The GOP lock on the Catholic vote?

The GOP lock on the Catholic vote?

Amazing! The mainstream media has discovered that the GOP and Catholic voters aren’t joined at the hip: “Catholics and GOP at odds on immigrants.”

However, I think the headline’s a little deceptive. What do they mean by “Catholics”? Certainly, the US bishops are at odds with the line being pushed by some Republicans, although my guess is that they’re more at home with, say, George W. Bush’s immigration views.

Even more, though, I think the AP’s Rachel Zoll misses the point that Catholic voters are not always in lockstep with the bishops’ political views. Recent polls I’ve seen (which I can’t find now just because I don’t have the time to find them again) show that in general the average Catholic voter is much more in favor of immigration restrictions than the bishops are. Ditto the Iraq war and the death penalty. There’s also a problem of mixing apples with oranges: how best to order immigration is a prudential decision; abortion is a non-negotiable fundamental issue.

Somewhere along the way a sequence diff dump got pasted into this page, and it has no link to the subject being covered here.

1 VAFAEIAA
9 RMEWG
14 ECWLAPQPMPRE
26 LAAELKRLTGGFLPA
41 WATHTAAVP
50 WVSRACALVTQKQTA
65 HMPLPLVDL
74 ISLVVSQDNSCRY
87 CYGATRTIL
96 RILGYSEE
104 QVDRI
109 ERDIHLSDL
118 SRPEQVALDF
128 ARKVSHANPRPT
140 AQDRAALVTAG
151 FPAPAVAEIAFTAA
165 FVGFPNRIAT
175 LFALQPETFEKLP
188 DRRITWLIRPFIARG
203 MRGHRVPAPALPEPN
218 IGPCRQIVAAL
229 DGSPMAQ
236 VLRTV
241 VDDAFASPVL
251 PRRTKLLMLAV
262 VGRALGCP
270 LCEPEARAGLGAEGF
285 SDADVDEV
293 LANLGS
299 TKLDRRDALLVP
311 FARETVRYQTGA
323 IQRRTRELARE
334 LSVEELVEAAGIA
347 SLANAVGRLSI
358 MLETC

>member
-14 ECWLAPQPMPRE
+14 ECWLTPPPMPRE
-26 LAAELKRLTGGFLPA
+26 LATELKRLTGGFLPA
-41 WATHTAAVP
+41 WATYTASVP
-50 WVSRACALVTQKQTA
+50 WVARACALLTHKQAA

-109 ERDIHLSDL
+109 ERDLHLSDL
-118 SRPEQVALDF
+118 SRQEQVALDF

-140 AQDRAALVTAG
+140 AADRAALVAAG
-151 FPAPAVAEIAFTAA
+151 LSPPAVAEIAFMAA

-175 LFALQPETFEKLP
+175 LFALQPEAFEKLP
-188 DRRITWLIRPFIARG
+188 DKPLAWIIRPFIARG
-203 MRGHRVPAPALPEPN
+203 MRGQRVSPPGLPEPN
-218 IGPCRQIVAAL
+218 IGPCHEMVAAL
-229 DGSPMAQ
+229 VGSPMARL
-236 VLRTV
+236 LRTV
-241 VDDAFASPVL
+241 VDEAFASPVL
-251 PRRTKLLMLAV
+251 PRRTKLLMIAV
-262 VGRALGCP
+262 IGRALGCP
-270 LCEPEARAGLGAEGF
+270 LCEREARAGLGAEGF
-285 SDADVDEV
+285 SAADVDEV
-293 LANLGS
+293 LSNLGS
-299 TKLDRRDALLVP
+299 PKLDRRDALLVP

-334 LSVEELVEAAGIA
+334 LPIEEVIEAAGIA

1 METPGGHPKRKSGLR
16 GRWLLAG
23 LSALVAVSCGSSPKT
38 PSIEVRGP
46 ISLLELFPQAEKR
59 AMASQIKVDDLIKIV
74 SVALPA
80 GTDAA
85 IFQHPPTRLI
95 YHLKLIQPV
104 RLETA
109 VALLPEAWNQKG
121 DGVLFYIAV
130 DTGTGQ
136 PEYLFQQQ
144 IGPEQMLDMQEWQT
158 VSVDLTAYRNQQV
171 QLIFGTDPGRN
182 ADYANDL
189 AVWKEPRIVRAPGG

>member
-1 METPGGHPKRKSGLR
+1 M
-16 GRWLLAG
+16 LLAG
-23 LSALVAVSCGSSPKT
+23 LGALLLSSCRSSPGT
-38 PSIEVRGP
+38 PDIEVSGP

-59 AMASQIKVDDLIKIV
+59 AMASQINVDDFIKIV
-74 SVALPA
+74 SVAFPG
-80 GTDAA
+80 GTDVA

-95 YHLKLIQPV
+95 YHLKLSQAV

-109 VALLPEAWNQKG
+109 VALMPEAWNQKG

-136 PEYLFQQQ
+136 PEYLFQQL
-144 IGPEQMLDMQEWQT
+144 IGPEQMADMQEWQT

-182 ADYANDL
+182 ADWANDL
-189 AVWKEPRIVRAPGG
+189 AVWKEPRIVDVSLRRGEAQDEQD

What this article sounds like to me is wishful thinking on the part of liberals who want the Catholic vote to swing back toward supporting Democrats in time for the mid-term elections in November. I don’t see it happening any time soon, although if the GOP continues to move towards becoming Democrat-Lite—i.e. taking pro-lifers for granted, becoming big-government spenders, etc—then the distinctions will become less stark. Conservative Catholic voters will either find new parties to support or just stay home, while less conservative ones will gravitate back toward the Democrats.

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  • The problem with all of these polls is how they define Catholic. I wrote about that here when discussing an assertion in the Economist magazine that American Catholics have no influence since they have a heterogeneous mix of views that mirror the American population at large. If you include all those who self-identify as Catholic that is probably true. Many people view Catholicism as almost an ethnicity. However, if you look at those who regularly attend Mass on Sunday, the view becomes a bit more uniform. I am guessing if you looked a those who attend daily Mass it would become more homogenous still.